OK, I’ll admit it. Sometimes when I’m sitting in my office cranking through e-mail responses, I listen to sports talk radio. Dan Patrick’s show is my favorite. Of course, one of the challenges with hosting a three hour radio show is you have to come up with enough stuff to talk about to fill the time. Some of the topics are more consequential than others.
One of yesterday’s topics was less so. It seems that Dallas Cowboys owner Jerry Jones was in a bar with a bunch of guys lately, got a little loose with his tongue and, using some colorful language, started dissing on NFL prospect Tim Tebow and his own former head coach, Bill Parcells. We know all of this because one of the guys that Jones was talking to recorded the conversation with the video camera in his smartphone. That guy sent it to a sports blog called Deadspin which “made it OK” for ESPN and all the other sports media channels to pick up the story. Since this is a PG-13 rated blog, I won’t link to Deadspin or any other sites that are running the Jones video. If you’re curious, you can find it on YouTube. The last time I looked, it had about 130,000 hits.
So, what’s my point? It’s this. As a leader, you are always being watched. That’s what I mean when I write in The Next Level that you need to pick up a big footprint of your role. In an age when most everyone is carrying some sort of digital video camera around in their pocket, you’re not just being watched, there’s a pretty excellent chance that you’re being recorded and may not even know it until you show up on someone’s blog or Facebook page.
Right about now, you may be thinking, “Heck, I’m not Jerry Jones. No one’s ever going to record and put me on line.” Really? Think again. Here’s a quick story from a less famous leader about going viral along with a few thoughts about how to deal with the “always on” environment that leaders live in today:I’ve been conducting interviews on leadership transitions with executives this year for the upcoming second edition of The Next Level. A few months ago, I was talking with one of the senior North American executives for a very well known global company and we got onto the topic of how he has to manage himself in public. Here’s what he said about the challenge of doing that in the digital era:
No, it’s tough for me because I like to have fun. And I’ve just got to be careful when I’m having fun. I can’t do the same things I could maybe ten years ago. I go to parties, and my daughter is in Michigan, and while I’m at the party she knows exactly what I’m doing because there are people there taking photographs. And when they take the photograph, it goes right to her Facebook. And my daughter can see what I’m doing during the party. You’re always on camera. When you think about how these actors and politicians and things they have to go through, and some of them do a great job, but some of them don’t do such a good job. But it comes with the responsibility of authority. And when you represent a company, or you’re an actor representing yourself, you just need to understand that and be sensitive to it.So, what do you do if you’re a leader who likes to have fun but doesn’t want to end up on YouTube saying things you wish you hadn’t said? Well, if you’re hosting your own party I guess you could do a pat-down of everyone at the door and have them check their digital devices for the duration. Doesn’t seem really practical though, does it? I guess my best advice is to be just boring enough that if someone does record what you’re saying or doing and puts it online there’s not much chance of it going viral. As I’ve written here before, I was a Boy Scout as a kid and still get accused of being a Boy Scout sometimes. As I was thinking about writing this post, I thought of some of the tenets of the Scout law. Trustworthy, loyal, helpful, friendly, courteous, kind, cheerful and clean are eight of the points of the twelve points. When I think about it, that’s not a bad checklist for leaders that are getting ready to go out for a night on the town. You may not be the life of the party if you follow that list, but you’ll probably still have a good time and likely won’t end up on Facebook or TMZ.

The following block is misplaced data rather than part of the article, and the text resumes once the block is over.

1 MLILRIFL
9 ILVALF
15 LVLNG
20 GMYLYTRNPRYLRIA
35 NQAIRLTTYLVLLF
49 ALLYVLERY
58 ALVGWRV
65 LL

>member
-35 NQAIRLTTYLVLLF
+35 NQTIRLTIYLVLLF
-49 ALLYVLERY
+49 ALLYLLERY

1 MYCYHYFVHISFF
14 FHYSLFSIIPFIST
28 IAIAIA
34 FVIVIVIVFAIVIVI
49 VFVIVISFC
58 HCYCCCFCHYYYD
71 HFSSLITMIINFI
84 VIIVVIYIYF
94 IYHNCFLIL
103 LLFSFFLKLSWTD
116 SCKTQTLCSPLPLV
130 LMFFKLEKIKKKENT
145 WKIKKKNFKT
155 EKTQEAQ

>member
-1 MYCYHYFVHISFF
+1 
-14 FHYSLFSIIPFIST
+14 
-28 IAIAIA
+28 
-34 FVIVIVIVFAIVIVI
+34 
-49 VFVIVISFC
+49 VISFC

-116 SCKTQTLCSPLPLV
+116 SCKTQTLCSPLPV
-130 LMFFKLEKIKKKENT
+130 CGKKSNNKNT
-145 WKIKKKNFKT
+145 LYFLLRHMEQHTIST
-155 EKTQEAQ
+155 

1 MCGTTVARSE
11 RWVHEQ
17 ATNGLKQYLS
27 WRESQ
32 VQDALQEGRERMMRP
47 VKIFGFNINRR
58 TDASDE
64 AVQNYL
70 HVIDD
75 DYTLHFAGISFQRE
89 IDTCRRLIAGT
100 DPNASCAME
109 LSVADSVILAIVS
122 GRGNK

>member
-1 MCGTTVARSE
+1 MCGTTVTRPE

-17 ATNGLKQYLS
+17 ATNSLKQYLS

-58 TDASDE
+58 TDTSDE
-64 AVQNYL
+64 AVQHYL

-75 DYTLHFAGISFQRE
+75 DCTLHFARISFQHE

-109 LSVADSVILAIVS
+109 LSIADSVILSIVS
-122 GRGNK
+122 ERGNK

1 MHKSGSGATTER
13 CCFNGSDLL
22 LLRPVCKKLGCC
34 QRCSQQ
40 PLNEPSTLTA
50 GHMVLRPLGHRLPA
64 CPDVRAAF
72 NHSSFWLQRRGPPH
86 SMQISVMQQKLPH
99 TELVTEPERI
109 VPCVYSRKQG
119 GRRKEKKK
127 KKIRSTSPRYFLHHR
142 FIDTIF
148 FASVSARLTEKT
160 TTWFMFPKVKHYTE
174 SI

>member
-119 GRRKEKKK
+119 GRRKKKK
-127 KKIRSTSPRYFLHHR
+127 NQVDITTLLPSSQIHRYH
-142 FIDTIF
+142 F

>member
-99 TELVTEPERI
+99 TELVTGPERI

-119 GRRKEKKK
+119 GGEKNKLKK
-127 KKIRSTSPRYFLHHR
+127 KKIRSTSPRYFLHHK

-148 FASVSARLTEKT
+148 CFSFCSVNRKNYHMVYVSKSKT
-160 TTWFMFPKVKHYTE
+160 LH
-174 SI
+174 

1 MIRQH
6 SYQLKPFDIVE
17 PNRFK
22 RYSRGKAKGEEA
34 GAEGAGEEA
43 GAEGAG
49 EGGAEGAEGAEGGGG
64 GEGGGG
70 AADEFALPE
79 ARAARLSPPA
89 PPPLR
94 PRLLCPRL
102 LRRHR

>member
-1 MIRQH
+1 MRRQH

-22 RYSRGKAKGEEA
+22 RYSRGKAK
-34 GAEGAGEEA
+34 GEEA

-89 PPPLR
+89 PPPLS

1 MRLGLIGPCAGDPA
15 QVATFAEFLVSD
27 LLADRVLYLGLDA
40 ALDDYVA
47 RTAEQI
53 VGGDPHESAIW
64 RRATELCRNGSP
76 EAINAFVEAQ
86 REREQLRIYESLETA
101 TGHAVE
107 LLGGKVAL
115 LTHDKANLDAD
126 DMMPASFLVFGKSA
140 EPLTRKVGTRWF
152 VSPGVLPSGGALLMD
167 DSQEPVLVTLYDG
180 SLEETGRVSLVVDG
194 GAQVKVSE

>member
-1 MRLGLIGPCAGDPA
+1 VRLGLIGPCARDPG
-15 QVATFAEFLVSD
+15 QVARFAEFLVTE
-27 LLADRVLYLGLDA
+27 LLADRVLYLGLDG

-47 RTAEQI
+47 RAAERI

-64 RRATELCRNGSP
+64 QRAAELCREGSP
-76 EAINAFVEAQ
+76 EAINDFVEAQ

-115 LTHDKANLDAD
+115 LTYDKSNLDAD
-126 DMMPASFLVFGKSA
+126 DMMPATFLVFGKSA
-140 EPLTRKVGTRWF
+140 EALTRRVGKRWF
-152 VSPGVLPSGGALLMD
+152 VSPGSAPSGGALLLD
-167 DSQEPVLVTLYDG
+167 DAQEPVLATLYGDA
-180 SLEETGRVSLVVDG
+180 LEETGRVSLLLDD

What’s your take? How big a deal is the “always on” environment for leaders? What’s your best advice for avoiding a digital record of things you might regret saying or doing later?